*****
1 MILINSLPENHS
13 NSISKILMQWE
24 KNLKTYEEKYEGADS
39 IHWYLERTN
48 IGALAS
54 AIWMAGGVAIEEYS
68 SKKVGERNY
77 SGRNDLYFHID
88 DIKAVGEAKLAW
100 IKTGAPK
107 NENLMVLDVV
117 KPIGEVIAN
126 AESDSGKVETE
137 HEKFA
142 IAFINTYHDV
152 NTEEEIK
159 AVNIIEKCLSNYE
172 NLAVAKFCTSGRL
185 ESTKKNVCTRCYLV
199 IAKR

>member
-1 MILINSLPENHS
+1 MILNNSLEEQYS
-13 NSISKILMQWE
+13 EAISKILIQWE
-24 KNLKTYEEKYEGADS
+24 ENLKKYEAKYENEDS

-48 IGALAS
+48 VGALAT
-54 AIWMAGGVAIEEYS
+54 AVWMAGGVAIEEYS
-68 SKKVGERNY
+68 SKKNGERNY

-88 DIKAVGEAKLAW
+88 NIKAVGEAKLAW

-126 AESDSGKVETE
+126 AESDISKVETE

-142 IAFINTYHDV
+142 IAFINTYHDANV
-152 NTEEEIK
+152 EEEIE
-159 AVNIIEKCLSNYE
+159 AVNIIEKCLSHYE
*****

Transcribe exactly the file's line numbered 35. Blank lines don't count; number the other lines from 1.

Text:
+88 NIKAVGEAKLAW